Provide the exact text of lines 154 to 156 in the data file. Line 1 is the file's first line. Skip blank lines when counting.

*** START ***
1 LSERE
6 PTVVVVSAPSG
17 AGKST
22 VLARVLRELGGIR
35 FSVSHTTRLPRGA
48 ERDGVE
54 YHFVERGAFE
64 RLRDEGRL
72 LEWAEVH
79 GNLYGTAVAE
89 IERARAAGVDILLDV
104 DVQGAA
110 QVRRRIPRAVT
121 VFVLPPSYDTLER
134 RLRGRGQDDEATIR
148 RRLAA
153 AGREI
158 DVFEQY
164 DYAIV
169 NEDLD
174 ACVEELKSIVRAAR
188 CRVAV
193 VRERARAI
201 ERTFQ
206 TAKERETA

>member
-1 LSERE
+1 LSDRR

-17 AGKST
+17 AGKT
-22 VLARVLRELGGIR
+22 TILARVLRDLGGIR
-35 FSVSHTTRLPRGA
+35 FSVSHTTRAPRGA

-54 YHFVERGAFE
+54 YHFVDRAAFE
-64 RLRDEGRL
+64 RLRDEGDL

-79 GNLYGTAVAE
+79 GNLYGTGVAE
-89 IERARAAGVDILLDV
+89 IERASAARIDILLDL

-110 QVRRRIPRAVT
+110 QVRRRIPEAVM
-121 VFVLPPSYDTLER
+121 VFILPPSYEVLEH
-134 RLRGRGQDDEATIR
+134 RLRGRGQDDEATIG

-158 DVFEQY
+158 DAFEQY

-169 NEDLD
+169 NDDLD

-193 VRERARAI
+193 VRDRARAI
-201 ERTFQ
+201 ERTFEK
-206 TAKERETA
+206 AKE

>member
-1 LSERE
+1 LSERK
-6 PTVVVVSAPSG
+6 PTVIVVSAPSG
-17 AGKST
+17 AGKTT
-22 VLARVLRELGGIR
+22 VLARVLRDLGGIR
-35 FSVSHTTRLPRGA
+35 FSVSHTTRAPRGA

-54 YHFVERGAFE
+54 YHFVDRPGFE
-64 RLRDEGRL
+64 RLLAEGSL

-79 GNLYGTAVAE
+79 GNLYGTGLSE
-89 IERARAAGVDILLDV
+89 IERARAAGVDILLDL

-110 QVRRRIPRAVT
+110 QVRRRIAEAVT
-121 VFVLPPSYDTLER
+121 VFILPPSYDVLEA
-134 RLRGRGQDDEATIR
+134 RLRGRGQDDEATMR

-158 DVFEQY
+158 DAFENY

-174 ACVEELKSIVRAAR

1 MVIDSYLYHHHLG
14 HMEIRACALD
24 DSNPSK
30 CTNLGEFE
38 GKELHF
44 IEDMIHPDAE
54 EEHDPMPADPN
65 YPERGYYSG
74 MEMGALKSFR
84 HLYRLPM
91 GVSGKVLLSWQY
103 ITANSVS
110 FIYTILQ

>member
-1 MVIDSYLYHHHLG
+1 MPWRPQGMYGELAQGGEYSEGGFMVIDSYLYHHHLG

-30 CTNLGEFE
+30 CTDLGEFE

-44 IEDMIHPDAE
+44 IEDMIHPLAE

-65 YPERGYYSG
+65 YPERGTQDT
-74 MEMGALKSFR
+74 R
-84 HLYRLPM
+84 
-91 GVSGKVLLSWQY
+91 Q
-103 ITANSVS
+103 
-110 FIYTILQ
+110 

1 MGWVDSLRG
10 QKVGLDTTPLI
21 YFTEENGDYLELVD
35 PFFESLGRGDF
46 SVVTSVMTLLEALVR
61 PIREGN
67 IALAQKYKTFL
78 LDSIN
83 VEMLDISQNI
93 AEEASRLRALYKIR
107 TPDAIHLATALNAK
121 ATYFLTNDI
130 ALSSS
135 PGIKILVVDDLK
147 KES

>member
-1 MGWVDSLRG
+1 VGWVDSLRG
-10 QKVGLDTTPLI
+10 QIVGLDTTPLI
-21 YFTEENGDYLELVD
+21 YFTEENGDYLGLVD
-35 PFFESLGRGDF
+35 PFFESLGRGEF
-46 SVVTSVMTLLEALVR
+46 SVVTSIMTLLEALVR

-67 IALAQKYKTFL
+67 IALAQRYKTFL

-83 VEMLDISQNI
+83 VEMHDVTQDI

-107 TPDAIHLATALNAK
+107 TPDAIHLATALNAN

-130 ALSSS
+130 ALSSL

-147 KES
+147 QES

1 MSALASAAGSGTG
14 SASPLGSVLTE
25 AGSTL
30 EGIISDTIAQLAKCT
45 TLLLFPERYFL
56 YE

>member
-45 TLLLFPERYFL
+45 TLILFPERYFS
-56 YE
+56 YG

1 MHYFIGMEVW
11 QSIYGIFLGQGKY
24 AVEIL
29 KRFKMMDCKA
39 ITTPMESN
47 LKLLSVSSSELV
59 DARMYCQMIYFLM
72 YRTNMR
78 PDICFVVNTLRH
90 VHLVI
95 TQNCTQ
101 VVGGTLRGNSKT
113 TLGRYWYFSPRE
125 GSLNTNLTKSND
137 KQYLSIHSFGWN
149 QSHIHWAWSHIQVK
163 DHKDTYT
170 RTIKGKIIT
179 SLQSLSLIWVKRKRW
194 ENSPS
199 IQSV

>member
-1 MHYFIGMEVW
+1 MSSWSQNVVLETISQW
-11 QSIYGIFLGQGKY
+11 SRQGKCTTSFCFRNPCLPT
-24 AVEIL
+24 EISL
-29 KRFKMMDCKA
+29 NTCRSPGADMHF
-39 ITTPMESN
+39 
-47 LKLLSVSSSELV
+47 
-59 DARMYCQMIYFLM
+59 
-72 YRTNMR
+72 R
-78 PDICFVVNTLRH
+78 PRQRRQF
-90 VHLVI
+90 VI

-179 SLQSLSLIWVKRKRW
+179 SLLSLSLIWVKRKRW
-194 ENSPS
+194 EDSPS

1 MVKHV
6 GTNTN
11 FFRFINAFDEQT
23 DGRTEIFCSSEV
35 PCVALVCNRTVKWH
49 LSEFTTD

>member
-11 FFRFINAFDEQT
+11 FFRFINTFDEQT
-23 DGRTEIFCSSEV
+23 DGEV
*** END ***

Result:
+147 QES

1 MSALASAAGSGTG
14 SASPLGSVLTE